BATAVIA, Ohio (AdAge.com) -- Walmart is doling out hundreds of millions of dollars for "Project Impact," an ambitious five-year push to de-clutter its stores to make them more shopper-friendly. But having less merchandise on display has put a serious crimp in sales for some categories and dinged suppliers. And that's got Bentonville buzzing that the retail titan might just put the program on hold as a result.
"They solved half of the problem, which was un-cluttering the stores," said a person familiar with Walmart. "That leaves them with the other half of the problem: how to make up for the lost sales" from removing millions of square feet of prime merchandising space.
The conundrum of lost sales is real, but the "solution" to put the program on hiatus is being dismissed by some as wishful thinking on the part of suppliers. Either way, it's sure to be a hot topic when Walmart meets with investors and analysts in the retailer's hometown this week.
Walmart executives have described the Impact store remodels as a five-year plan for its 2,600-plus supercenters (out of more than 4,200 total stores), projecting conversion of 500 to 600 stores this fiscal year, which ends Jan. 31.
The revamps are extensive and run millions of dollars per store, including updated signage, new layouts with wide-open aisles, bigger and more prominent space for strategically important categories such as electronics and baby care, lower fixtures that allow for better visibility and an all-around brighter appearance.
But the process also removes those pallet-sized merchandising displays scattered throughout Walmart, stuffed with everything from $5 DVDs to health and beauty aids. And that extra elbow room for the Walmart shopper, has extracted a stiff price in merchandising space for categories like health and beauty, which derive about a third of their sales from Walmart. In fact, some industry watchers credit a combination of lost Walmart display space, along with more aggressive private-label merchandising by the chain, in part for a substantial slowdown in U.S. sales at $64 billion Johnson & Johnson (J&J declined to comment).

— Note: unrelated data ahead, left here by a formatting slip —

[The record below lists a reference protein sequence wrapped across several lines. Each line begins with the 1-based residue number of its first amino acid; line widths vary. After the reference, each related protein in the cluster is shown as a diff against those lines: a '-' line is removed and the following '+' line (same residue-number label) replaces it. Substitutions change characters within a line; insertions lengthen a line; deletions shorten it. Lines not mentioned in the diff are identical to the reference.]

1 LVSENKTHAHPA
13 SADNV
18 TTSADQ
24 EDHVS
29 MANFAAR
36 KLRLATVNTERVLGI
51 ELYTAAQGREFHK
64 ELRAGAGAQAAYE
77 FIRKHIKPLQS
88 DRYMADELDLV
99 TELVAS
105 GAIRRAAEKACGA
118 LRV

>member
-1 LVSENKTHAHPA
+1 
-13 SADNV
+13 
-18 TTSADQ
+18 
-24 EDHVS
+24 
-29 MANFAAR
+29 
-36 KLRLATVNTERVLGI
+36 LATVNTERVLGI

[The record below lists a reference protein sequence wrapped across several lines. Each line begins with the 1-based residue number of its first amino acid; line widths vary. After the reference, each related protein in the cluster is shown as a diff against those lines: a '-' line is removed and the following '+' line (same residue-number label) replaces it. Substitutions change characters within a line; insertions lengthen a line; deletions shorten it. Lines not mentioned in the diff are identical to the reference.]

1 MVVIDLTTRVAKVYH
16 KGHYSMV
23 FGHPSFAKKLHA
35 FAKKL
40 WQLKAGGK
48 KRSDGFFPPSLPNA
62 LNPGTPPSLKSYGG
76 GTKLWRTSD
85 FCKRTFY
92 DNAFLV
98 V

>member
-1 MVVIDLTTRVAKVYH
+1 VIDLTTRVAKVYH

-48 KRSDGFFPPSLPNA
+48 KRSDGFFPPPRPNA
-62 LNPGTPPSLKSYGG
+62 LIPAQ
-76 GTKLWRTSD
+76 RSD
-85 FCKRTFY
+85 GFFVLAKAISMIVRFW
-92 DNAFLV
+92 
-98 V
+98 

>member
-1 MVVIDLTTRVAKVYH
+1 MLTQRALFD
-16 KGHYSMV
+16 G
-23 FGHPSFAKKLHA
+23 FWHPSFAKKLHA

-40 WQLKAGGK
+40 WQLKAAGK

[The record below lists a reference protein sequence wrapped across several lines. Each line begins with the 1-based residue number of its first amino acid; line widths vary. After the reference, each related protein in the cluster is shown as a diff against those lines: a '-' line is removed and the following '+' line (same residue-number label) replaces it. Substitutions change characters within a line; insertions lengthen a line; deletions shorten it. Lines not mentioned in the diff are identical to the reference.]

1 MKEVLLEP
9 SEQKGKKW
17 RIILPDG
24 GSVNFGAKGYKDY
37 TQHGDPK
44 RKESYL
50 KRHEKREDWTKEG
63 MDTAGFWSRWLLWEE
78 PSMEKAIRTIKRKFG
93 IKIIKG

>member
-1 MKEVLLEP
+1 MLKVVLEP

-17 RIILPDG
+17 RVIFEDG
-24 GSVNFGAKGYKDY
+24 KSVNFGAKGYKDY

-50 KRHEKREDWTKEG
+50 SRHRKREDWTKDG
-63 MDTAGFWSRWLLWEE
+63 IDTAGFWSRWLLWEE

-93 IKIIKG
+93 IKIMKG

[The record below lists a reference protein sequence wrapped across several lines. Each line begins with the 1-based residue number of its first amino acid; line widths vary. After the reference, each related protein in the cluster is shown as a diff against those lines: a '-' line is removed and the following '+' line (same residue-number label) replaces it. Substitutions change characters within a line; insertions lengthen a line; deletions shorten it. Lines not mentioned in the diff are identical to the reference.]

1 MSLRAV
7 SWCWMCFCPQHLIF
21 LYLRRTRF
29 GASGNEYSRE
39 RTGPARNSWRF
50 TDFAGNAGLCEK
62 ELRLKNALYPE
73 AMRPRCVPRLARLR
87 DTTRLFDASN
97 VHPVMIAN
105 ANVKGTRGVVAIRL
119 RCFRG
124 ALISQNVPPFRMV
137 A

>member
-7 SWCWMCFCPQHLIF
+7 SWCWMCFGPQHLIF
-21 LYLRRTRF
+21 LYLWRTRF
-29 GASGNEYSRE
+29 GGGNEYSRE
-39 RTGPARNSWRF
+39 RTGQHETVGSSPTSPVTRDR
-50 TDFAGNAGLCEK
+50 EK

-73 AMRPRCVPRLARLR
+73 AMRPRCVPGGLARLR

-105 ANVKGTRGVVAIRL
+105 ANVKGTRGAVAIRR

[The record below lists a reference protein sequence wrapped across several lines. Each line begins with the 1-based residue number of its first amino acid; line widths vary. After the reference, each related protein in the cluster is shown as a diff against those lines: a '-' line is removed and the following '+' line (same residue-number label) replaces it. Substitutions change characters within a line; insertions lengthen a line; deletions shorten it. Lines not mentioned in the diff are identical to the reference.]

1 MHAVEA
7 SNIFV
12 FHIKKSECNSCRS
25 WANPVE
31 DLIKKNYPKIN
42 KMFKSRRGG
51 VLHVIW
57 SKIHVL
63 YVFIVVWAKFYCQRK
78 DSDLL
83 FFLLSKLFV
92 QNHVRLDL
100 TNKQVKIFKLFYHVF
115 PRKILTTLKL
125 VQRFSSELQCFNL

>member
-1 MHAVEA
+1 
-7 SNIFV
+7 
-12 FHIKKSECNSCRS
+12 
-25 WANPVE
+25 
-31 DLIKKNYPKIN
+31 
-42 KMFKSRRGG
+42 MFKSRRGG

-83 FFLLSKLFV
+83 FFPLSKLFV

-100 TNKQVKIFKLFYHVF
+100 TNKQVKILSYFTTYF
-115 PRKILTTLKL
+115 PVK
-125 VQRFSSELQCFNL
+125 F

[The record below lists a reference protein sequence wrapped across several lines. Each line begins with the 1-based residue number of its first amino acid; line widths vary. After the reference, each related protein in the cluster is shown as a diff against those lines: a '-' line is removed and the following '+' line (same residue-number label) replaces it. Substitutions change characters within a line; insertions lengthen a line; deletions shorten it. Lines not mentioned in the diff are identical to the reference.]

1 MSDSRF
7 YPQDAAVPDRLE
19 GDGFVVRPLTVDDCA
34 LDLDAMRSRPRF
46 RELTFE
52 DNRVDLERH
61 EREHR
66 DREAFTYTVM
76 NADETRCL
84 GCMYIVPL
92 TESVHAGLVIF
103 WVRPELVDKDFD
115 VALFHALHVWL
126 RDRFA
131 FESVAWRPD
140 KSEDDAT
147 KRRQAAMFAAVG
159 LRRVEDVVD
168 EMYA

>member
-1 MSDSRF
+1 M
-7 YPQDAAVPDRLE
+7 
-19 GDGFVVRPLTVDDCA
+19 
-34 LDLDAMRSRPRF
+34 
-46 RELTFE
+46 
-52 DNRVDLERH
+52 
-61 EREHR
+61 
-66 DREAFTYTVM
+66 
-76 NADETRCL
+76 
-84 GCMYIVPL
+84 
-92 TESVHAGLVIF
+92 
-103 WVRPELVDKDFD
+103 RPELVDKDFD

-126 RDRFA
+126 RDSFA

Walmart declined to comment beyond pointing out that its executives have been unremittingly upbeat about the results of Project Impact to date. In fact, CEO Mike Duke gave the stores a glowing review at a Sept. 10 Goldman Sachs investor conference. "You might not see the amount of product in the aisles [as before the remodels]," he said. "That's part of the strategy. And the customers love it."
The Impact stores look a lot like Target stores, which may be no accident, since the initiative has been led largely by Chief Merchandising Officer John Fleming, a Target veteran and former Walmart CMO.
The trouble is, Walmart has always enjoyed considerably better sales per square foot than Target. And part of the reason, some suppliers believe, has been all those merchandising displays that clutter the aisles but also prompt impulse purchases.
Impact stores, along with other elements of the project, have been championed by an increasingly powerful marketing department, but have rankled some in the retailer's merchandising ranks, whose compensation is based on sales growth. Walmart merchandising executives have been the ultimate source of some of the reports regarding the impact stores being put on hold.
They, along with suppliers who've been similarly dinged by the retailer's strategy shifts, make up a powerful reservoir of wishful thinking. Some executives who seemingly should know if Walmart were halting expansion of its highly touted Impact Stores were unaware of any such move, and some were downright skeptical.
One said the impact stores are "still rolling out full steam" though acknowledged the "pendulum perhaps swung a bit too far, but they will fine tune." The real threat, he said, is to brands that are "too promotion- dependent."
Leon Nicholas, director-retail insight at WPP Group's Management Ventures, has likewise heard the chatter regarding a suspension of the Impact stores, but he takes it with a grain of salt. He recalls a recent panel he attended in Bentonville during which "there was more of a hope in the air [among suppliers] that surely this can't be coming to fruition. 'We've just lost 30% of our [stockkeeping units]. We've just lost all of our promotion opportunities. ... And I'm wondering in some cases, in some categories, if they have said they cut a little too far."
But he said a current remodel just down the street from him in Massachusetts still is doing away with almost all the in-aisle displays. "So there is absolutely no indication," he said, that [the Impact stores] are being put on hold."